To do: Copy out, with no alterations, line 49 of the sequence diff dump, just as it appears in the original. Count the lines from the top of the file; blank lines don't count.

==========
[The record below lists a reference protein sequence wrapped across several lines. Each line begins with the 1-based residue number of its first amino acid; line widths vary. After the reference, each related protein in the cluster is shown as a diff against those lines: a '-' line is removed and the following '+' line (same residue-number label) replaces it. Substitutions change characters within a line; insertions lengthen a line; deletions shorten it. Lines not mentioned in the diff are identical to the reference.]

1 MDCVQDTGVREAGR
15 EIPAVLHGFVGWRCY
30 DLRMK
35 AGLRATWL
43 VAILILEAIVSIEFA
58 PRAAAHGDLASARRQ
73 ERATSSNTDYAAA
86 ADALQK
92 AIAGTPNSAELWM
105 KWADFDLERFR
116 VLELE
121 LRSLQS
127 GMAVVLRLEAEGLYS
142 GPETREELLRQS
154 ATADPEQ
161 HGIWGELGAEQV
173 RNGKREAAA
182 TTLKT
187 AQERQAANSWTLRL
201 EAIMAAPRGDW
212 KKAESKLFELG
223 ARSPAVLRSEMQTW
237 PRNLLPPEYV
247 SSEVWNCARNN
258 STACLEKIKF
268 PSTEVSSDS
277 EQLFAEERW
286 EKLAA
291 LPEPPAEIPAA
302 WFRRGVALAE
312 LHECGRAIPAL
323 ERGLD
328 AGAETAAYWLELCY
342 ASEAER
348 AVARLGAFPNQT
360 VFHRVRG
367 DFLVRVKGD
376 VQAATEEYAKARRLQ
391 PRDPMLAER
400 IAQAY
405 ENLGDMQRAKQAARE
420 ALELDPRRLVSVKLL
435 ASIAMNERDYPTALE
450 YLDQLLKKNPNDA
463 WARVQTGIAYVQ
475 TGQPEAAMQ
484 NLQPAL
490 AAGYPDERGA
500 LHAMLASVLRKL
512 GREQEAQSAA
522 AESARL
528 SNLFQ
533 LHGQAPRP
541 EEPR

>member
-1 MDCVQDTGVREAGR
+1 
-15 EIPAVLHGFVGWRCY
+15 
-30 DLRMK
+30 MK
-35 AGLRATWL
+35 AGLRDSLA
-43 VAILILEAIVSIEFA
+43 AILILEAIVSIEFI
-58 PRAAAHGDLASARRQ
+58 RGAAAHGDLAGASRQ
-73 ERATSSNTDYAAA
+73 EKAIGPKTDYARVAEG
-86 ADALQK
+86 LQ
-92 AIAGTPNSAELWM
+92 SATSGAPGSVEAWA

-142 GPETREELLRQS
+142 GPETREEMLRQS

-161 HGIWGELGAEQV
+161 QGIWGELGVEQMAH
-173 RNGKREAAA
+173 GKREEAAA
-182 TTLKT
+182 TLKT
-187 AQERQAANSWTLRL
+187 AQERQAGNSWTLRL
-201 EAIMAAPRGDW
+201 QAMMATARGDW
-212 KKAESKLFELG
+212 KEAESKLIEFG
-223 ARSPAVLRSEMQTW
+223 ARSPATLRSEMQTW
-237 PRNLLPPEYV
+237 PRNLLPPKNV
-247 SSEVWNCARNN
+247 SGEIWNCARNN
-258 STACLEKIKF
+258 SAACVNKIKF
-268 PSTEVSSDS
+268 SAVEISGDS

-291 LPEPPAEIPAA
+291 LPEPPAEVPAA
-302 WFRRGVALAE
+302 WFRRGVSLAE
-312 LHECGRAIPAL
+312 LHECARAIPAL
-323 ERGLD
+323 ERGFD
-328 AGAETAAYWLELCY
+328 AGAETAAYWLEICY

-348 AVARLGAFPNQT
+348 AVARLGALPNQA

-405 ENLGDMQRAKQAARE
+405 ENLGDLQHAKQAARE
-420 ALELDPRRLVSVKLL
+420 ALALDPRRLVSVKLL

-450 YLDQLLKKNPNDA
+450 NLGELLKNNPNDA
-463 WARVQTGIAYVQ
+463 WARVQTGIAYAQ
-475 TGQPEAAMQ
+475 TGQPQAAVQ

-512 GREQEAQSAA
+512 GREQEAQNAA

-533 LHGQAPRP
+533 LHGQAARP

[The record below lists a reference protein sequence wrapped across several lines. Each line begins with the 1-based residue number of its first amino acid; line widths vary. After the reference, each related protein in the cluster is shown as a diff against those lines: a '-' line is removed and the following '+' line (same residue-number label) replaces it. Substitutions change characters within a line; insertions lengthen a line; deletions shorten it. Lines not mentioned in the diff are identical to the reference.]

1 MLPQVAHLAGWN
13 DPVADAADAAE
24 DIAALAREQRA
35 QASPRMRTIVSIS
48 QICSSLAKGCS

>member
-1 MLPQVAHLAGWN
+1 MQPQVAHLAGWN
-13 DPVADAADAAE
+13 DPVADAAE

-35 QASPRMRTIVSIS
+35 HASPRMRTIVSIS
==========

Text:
490 AAGYPDERGA